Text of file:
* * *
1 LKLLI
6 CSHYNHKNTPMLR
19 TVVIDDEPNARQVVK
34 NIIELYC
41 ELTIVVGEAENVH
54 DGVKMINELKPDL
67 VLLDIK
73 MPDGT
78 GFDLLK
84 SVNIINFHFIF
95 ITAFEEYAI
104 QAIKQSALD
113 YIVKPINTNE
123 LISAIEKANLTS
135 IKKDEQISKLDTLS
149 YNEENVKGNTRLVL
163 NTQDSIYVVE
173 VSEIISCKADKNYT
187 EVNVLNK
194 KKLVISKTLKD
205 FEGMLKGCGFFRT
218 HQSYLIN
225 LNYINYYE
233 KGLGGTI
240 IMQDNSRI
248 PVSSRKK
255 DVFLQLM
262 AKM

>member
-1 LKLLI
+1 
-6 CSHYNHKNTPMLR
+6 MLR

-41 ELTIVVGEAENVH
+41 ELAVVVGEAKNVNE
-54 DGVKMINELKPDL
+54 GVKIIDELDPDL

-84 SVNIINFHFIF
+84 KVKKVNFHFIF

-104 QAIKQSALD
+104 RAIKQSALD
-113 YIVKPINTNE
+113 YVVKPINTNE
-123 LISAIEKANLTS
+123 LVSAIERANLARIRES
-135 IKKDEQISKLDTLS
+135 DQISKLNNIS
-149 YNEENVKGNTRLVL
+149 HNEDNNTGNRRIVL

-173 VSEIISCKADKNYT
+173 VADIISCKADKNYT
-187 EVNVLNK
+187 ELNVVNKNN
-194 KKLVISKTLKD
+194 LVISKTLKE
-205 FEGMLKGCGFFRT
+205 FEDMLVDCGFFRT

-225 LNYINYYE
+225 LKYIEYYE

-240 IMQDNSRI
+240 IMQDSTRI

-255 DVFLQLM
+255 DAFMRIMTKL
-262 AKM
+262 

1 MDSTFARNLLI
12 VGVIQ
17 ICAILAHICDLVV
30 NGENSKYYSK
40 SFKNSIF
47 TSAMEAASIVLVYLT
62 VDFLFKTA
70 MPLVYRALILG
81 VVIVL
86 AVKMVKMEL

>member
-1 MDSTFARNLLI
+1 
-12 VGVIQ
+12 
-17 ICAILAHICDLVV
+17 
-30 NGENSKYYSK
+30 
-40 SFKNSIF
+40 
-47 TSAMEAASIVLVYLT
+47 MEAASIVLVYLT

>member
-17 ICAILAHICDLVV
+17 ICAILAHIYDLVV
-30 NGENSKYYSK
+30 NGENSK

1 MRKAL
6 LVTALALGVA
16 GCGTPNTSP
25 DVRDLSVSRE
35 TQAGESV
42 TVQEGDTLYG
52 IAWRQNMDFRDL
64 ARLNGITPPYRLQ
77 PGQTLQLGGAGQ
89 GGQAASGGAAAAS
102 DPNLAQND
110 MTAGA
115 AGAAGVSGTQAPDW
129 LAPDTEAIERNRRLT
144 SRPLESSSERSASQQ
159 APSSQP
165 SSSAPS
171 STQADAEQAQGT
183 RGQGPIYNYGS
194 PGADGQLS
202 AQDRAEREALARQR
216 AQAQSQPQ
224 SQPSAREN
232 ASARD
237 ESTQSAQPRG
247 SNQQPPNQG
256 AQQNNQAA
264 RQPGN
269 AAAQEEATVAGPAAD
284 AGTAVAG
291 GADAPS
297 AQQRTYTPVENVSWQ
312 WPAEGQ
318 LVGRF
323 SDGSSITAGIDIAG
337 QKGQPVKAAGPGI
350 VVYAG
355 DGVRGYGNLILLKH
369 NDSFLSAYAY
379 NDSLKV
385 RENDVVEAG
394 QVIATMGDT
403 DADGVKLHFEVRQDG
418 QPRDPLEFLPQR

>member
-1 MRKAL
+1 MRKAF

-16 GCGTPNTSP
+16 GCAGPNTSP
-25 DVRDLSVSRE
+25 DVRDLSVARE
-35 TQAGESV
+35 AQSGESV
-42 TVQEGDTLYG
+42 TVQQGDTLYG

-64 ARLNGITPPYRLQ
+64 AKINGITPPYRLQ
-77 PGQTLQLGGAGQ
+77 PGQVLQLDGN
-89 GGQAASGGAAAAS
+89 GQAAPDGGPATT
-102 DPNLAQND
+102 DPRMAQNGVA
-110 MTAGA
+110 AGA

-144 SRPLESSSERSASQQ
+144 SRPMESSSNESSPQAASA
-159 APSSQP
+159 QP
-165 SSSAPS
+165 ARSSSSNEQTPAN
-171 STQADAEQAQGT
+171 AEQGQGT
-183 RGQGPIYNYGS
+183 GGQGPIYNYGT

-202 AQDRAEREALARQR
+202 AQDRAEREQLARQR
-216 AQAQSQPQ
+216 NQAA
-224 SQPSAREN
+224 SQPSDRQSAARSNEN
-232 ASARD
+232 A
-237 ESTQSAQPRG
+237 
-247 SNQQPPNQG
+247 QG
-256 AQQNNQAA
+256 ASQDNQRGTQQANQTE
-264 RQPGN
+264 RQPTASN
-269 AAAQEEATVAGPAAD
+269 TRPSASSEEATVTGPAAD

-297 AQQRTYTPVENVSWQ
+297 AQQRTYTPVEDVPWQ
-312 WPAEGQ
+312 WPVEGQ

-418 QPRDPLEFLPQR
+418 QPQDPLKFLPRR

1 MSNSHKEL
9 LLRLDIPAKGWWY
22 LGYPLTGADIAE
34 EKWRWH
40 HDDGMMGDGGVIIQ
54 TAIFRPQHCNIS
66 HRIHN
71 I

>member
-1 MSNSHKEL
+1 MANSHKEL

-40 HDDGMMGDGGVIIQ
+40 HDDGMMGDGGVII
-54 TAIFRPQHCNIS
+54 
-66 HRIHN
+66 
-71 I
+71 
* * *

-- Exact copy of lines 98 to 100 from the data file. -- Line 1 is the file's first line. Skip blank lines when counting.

35 TQAGESV
42 TVQEGDTLYG
52 IAWRQNMDFRDL